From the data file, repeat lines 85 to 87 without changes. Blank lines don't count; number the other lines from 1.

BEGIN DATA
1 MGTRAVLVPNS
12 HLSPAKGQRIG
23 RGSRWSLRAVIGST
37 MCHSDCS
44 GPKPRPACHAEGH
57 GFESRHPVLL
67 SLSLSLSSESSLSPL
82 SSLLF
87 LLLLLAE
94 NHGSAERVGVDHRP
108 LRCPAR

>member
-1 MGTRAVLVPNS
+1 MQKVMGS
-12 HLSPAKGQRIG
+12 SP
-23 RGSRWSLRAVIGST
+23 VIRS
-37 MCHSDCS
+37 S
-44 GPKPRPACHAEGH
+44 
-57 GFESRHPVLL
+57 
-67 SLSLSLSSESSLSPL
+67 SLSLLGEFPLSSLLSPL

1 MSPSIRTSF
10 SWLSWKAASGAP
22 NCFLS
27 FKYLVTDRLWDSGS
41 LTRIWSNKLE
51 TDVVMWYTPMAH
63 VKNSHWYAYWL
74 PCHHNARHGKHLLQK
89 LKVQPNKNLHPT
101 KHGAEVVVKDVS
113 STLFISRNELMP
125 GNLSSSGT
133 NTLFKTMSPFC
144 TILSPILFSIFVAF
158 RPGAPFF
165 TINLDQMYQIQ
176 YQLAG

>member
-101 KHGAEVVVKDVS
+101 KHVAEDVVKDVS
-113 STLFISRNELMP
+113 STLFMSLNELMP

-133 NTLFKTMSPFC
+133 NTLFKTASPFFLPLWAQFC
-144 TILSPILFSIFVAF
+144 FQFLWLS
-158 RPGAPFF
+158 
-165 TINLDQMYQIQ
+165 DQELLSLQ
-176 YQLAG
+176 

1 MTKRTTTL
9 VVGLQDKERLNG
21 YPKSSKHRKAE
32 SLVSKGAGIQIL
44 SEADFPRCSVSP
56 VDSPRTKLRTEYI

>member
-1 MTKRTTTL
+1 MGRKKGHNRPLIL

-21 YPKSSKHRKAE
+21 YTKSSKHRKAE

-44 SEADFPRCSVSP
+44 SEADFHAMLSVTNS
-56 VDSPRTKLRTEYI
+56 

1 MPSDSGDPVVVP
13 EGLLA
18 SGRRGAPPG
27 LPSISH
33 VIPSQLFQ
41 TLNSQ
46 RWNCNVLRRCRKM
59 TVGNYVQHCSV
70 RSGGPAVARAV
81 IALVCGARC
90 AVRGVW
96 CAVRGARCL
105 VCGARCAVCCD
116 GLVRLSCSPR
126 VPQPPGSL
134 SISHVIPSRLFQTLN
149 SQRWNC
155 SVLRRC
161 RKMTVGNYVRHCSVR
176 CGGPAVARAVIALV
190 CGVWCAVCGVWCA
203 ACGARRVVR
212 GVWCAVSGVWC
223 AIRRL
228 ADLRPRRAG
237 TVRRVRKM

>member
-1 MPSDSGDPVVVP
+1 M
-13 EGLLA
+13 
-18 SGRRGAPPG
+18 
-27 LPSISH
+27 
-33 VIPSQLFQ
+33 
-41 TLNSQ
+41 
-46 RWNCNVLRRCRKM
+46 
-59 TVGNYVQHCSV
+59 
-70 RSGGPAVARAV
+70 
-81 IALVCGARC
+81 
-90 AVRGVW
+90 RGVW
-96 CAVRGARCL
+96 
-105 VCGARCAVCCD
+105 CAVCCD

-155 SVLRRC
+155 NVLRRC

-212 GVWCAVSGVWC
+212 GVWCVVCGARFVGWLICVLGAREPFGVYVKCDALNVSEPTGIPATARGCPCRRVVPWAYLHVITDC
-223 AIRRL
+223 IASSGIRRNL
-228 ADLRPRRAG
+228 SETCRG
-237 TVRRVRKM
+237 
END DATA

96 CAVRGARCL
105 VCGARCAVCCD
116 GLVRLSCSPR